(April 2013)

by George Little, 4/18/13

   There were four of us. Two old men in their sixties. Two men much younger. We wanted an adventure. We wanted stories to tell. We were tough. We were arrogant. We still think we are tough, perhaps more so now, but now we have more respect for risk and danger. We will not again invite it so cavalierly, at least not anytime soon.

      My older brother is a seasoned outdoorsman. A former Marine, former Border Patrol Officer, and retired from the Marshall's service. While not the military and law enforcement type like my brother, I've been down a river and through the woods a time or two myself. The young men, my brother's sons, had less experience, but the advantages of youth. The Ochlockonee River put all of us to the test . . . and, truth be told, got the best of us all, at least for a day.

      The planning, begun in January 2013, (before the heavy rains and Florida Panhandle river floodings of February 2013), was to start the adventure at the Lake Talquin Dam and paddle down as far as we could go in four days, camping on the sand bars for which the Ochlockonee is known each night, wherever we decided to stop. The floods were so bad, however, that Ed and Bernice's Fish Camp, just below the dam, was closed for two weeks during March. Three weeks before the week planned for our trip, the scheduled Paddle Florida's 'Dam to the Bay' annual paddle down the Ochlockonee completed without problems, we were informed (except for some high winds and rough waters near the bay). That was encouraging. We did not want to modify our original plans, but we still worried it might be necessary, despite Paddle Florida's success. An integral part of our planned adventure was to go without GPS, but this was amended, at my urging, to have at least one per boat available in case of emergency. I got to say, “I told you so”.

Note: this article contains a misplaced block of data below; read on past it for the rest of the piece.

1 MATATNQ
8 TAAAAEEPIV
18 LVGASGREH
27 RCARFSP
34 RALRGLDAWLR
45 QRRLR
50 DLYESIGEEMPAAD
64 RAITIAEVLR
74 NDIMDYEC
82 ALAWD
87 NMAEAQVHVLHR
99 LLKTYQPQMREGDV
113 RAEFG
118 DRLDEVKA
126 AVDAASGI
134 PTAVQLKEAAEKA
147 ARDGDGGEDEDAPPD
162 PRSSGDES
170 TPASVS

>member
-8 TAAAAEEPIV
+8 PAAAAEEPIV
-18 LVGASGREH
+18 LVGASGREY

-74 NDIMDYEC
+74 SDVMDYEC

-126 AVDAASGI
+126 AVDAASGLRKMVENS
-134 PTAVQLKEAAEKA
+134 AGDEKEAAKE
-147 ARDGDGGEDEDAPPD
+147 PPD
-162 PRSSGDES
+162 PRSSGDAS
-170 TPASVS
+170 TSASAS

We arrived at the river, near the dam, on Tuesday, April 2, 2013, to look with our own eyes and make a final decision. We saw two gates open and much water coming through. The weather forecast for the week was heavy rains every day, with possible dangerous storms on Wednesday or Thursday, depending on whatever weather factors control the timing of such things. One of the young men lobbied to keep our original plans. He was overruled. It was late afternoon when we got to the river, so we modified our plans to go find a primitive camp site down river from the dam and make our decisions the next morning. After looking at a couple of others, we settled on Revell Landing, about twenty miles south of the Dam as the birds fly, and made our camp.